National Commentary

A Fear Mongering GOP Debate

nfbenton-mugIt is clear from Tuesday’s GOP presidential candidates’ debate in Las Vegas that the principal role assigned Donald Trump in this process has been to provide cover for other even more dangerous candidates to harden their obsessive policy stands that amount to little more than perpetual brinksmanship and war.

Ironically, while Trump heightens anxieties and fears bellowing about the full array of defensive, police state social aspects of a dystopian world, such as walls and moats, bans and blackouts, he is providing a context for other candidates – Bush, Rubio, Christie and Cruz, most importantly – to offer escalated scenarios for offensive, military interventionist involvement in the middle east and elsewhere.

Effective as he is at ginning up hysteria in a population a lot of which never shed racist attitudes during nearly seven years of President Obama, as intimidating as he is as the image of the “strong man” leader, and as useful as he is to the “military industrial complex” in pushing the envelope against basic civil liberties by calling for an all-out ban on allowing Muslims into the U.S., and even more ominously, restricting access to the Internet, there’s one noteworthy thing that Trump lacks to be the ideal candidate for those who would be the masters of this process.

What ultimately disqualifies Trump, in the eyes of these masters, is his opposition to what the U.S. has done militarily beginning with the invasion of Iraq and his eager willingness to let Putin help in the destruction of ISIS. Note the extent to which Trump went in the debate Tuesday to repeatedly rail against the “waste” of $4 trillion on U.S. military involvement since the invasion of Iraq that could have been put better to domestic uses, such as infrastructure renovations.

So, while Trump will continue to be allowed to clear the field, so to speak, first of the same kinds of token candidates the GOP permitted last time – the African-American, the woman – and then of any obstacles to the most extreme of pro-war intentions, don’t be surprised if Trump gradually begins to fade while his war monger opponents begin to rise.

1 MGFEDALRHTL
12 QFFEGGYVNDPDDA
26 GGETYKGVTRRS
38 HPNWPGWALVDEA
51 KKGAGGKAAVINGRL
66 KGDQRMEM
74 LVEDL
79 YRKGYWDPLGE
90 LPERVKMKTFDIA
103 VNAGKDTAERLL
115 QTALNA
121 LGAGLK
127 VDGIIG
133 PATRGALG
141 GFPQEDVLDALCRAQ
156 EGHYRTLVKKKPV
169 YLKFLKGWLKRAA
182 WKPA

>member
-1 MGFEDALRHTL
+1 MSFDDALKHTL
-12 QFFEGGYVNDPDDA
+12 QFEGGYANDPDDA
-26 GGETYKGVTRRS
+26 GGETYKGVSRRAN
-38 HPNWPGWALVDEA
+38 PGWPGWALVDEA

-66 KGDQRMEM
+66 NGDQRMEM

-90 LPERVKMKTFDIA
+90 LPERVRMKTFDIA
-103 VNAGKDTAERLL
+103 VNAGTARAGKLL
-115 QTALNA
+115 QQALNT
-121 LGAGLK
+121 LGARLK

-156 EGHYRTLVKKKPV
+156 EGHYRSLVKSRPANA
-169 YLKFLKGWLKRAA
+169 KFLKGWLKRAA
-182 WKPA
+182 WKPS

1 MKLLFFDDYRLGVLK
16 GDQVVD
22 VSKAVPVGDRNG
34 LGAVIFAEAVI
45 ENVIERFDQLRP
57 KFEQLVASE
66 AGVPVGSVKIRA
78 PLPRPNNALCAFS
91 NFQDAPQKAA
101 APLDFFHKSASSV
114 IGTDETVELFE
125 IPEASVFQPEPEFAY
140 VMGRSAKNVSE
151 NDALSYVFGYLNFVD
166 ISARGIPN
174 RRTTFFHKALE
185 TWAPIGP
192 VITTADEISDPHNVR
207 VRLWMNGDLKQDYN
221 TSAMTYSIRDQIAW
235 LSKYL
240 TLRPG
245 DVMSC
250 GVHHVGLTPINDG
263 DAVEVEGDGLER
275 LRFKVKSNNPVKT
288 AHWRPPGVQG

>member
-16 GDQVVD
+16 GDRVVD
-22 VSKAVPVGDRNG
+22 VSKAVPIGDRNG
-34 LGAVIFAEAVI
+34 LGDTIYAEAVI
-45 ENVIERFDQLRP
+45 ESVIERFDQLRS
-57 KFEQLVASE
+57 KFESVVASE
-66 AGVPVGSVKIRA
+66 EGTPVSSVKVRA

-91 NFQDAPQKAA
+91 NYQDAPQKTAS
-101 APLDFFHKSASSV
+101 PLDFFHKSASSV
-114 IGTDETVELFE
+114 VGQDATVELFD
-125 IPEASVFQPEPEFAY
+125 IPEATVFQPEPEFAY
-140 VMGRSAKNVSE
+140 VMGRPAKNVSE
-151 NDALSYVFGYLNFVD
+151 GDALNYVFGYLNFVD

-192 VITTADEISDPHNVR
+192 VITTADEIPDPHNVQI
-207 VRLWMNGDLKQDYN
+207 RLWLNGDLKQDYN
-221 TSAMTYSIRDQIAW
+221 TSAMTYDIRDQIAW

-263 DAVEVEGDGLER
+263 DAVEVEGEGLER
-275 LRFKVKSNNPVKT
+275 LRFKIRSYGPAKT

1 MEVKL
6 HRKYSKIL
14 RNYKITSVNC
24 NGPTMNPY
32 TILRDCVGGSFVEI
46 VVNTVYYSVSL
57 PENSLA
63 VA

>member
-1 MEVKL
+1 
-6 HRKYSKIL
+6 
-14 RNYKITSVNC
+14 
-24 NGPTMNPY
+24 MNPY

The problem for those masters is two-fold: first, to actually engineer the slow demise of Trump while allowing him to carry along a sizable fear- and racist-based constituency and secondly, to see who among the other candidates can demonstrate the chops to make the general election next November truly competitive.

On the second point, nothing is yet clear. Jeb Bush has been a huge disappointment for them to date, even if he played a bigger part in the invasion of Iraq through his founding role in the war-obsessed gaggle of neo-cons making up the Project for a New American Century than his brother in the White House.

Among Bush’s biggest problems is his last name, the long and the short of it. Many Trump supporters would never migrate over to Bush for just that reason. To be an “outsider” to the Washington establishment is an unconditional precondition for a vast majority of Trump’s populist devotees.

The other significant contenders, while they’ve been falling all over each other to out-Trump Trump, have not shown they could actually be effective in the general election against Hillary Clinton or Bernie Sanders. They’ve simply crafted their images to be too extremist.

Rand Paul was right Tuesday when he characterized Christie’s claim that he’d shoot Russian fighter planes out of the sky in Syria as “a prescription for World War III.” Yes, these nut cases would not know when or how to prevent a total conflagration, and while the “military industrial complex” wants the U.S. committed to a perpetual war, not many have an appetite for a nuclear conflagration. At that level it becomes obviously self-defeating, although some may think such a scenario could be a winner for them.

Another quickly-suppressed subject was Cruz’ claim that the new meta-data legislation allows for more, not less, total surveillance of the U.S. population.

CNN’s disingenuous role in the debate was to frame it entirely as a response to the great fear that Americans are supposed to be feeling right now.